Of all the homilies I heard during my two year novitiate, the one I remember best was given by Fr. Raymond Fitzgerald on November 11, 2015. It’s memorable for a number of reasons, but mostly because Fr. Fitzgerald was the one giving it. At the time, he was suffering the effects of ALS, which he’d been diagnosed with about a year and a half before that. Despite the decline of his body, Fr. Fitzgerald’s spirit was nothing short of inspirational, especially for us novices. He was intelligent, funny, and above all joyful.
The day he gave this homily, my class of novices was engaging in the month long silent retreat of the Spiritual Exercises. It just so happened that particular November 11th, three events aligned. It was the feast of St. Martin of Tours in the Church calendar, Veteran’s Day in the United States, and it was also the day we were praying with the meditation in the Spiritual Exercises known as ‘The Call of Christ the King’. Fr. Fitzgerald pointed out this alignment of events at the beginning of his homily saying, “I shall attempt to connect these three with something stronger than duct tape.” Below is more or less a retelling of the rest of that homily.
In the early part of the Fourth Century, St Martin of Tours was born in southern Europe to pagan parents. Even though his parents were pagan, its believed that the young Martin encountered Christianity as a boy and embraced the faith from a young age. But his father was an officer in the Roman army and Martin was required to follow him into military service as a young man.
Soon after becoming a soldier, Martin encountered a naked beggar. Moved with compassion, Martin took off the cloak he was wearing, cut it in half, then gave one half of it to the naked man. That night, Martin was visited by Christ who told him that Martin had in fact clothed him when he gave the beggar his cloak. Soon after, Martin stepped away from military service. He had decided to give his life entirely to Christ.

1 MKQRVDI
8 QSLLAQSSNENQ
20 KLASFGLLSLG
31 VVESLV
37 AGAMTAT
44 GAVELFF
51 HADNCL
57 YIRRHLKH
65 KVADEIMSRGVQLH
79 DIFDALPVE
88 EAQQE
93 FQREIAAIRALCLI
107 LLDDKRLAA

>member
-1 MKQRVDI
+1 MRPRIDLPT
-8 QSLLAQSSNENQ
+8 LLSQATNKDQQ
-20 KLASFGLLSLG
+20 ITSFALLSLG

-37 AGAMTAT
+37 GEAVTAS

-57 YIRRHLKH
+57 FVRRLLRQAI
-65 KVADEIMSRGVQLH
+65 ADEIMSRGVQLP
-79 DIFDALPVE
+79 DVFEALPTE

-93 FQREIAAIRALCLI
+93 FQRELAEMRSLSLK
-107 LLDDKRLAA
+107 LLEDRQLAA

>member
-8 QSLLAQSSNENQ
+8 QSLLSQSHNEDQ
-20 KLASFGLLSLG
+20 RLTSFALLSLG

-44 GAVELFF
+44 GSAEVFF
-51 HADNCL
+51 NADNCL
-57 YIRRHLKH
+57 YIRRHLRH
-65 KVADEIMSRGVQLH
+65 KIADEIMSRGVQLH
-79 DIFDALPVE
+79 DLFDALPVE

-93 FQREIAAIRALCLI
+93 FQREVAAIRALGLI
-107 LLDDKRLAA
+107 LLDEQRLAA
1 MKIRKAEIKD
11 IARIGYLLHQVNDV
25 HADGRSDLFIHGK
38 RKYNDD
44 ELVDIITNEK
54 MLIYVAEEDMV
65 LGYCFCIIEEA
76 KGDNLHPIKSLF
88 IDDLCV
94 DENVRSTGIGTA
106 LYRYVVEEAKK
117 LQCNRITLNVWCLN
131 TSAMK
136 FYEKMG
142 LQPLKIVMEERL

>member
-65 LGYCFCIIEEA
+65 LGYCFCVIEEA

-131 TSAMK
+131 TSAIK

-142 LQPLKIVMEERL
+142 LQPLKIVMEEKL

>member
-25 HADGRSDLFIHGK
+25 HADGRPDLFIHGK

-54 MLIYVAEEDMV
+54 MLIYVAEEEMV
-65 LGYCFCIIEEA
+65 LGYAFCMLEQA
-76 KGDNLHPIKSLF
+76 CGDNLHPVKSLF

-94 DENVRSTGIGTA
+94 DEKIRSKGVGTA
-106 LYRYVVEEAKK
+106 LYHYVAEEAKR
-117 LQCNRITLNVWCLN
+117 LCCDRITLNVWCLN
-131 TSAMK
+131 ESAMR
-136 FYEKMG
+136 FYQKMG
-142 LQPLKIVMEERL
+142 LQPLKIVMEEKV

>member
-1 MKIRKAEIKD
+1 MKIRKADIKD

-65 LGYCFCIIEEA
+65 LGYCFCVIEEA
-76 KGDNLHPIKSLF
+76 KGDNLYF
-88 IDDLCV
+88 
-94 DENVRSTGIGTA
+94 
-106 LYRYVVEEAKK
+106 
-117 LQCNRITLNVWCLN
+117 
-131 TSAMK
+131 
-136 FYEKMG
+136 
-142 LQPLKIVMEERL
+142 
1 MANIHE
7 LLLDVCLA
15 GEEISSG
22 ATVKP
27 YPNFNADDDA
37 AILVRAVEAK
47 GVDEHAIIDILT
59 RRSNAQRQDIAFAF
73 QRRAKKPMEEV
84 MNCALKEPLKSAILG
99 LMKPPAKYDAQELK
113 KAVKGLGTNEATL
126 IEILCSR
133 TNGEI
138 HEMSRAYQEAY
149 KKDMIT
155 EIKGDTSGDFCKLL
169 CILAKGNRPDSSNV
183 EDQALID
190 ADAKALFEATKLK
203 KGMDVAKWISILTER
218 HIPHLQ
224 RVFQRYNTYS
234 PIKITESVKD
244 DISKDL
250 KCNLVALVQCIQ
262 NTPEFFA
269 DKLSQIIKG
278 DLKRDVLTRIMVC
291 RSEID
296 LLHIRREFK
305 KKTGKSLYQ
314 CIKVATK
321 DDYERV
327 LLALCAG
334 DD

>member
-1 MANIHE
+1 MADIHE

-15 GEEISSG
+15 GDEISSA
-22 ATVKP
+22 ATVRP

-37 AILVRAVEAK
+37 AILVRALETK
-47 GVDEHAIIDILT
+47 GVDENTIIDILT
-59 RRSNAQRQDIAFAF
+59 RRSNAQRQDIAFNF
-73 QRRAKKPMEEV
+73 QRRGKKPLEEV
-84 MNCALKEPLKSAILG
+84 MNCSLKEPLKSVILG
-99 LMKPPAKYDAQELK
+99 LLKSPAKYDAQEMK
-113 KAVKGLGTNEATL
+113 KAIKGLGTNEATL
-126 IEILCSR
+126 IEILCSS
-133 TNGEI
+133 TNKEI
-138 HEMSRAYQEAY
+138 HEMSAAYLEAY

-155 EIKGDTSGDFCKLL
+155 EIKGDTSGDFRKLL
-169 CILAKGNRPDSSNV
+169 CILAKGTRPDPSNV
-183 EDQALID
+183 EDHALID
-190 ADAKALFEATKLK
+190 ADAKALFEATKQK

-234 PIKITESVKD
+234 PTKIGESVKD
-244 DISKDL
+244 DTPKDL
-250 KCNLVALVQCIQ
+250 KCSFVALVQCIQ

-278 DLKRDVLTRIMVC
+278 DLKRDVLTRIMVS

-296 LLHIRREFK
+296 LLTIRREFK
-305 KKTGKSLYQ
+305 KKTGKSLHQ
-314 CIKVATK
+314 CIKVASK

Martin eventually established a monastery in Tours in 361 AD. A decade later, he was named bishop of Tours, an office he didn’t want but accepted in service to the people of God. After serving for over two decades as a hardworking bishop, St. Martin of Tours died in 397 AD.
The connection with Veteran’s Day is obvious enough. Martin served the Roman Empire under obligation. On November 11th, we Americans honor those who served the country in times of war, both those who chose to enlist and those who were drafted into obligatory service. Even though Martin eventually became a conscientious objector, refusing to kill for the Roman Empire, we know that military service in itself isn’t contrary to our faith. St. John the Baptist himself was asked by soldiers what they should do, and he responded, “Do not practice extortion, do not falsely accuse anyone, and be satisfied with your wages.”1 Notice he doesn’t tell them to abandon post. Our fallen world needs those who will take up arms to defend just causes. But we always need to remember there is a higher calling.
Which brings me to the ‘Call of Christ the King’. In summary, this meditation guides a person to reflect on a great political leader—a king. This king wants to rid the world of poverty, hunger, sickness, and starvation. And this king calls us to join him in this righteous cause. All he asks of us is to dress how he dresses, eat what he eats, act as he acts. In short, to live as he lives. St. Ignatius, who wrote this meditation, poses the question at the end of this part of the meditation, “who wouldn’t follow such a king?”
In the second part of the meditation, the focus changes to the call not of the earthly king but Christ the King of the Universe, who is actually working to bring about “earth as it is in heaven.” Like the earthly king, Christ calls us to imitate him in every way in order to join him in this mission. And if the choice to follow the earthly king was easy enough, we should be all the more ready to follow Christ the King.
St. Martin of Tours made this fundamental choice. He went from serving one of the most powerful empires on earth to serving the God-man whose weakness shamed the powerful of this world. Jesus told Pontius Pilate, “my kingdom is not of this world,” but it is in this world, as Jesus tells his followers, “the kingdom of God is among you.” That’s the kingdom St. Martin of Tours spent the great majority of his life building.
As the son of a military veteran, I have immense gratitude for those who have served in the military. And I personally know many brother Jesuits who loyally served our country for years before making the decision to serve the God of the nations as Jesuits. There are some Jesuits who even serve as military chaplains. I give thanks for their fidelity, and I pray that on the feast of St. Martin of Tours and Veteran’s Day that all people may imitate this great soldier and saint in his loving service to the people of God.
Fr. Raymond Fitzgerald told it better than I have tried to recount, but I still think the above holds stronger than duct tape.
- Luke 3:14 ↩